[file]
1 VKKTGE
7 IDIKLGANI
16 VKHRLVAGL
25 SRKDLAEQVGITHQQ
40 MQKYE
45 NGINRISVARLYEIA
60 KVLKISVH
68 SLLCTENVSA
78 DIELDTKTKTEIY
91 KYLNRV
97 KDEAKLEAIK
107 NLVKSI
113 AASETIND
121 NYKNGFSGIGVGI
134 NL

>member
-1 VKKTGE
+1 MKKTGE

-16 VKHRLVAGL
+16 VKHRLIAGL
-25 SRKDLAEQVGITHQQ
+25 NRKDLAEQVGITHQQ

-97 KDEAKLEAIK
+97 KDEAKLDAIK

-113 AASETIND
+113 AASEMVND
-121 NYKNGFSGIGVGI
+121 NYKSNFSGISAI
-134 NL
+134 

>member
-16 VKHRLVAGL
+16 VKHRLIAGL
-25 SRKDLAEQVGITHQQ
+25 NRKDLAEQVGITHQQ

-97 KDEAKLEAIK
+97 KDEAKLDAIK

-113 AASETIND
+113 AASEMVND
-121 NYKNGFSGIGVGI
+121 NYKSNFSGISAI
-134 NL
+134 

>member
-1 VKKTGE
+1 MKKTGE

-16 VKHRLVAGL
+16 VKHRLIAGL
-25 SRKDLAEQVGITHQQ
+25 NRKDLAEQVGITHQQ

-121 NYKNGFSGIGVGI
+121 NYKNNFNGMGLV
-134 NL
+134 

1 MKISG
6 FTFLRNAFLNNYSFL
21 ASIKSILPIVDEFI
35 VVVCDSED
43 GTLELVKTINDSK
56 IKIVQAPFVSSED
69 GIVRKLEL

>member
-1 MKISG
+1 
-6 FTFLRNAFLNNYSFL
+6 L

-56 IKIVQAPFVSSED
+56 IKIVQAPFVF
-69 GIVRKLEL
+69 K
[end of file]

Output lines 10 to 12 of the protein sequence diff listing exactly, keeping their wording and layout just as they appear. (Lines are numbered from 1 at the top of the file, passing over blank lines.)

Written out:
91 KYLNRV
97 KDEAKLEAIK
107 NLVKSI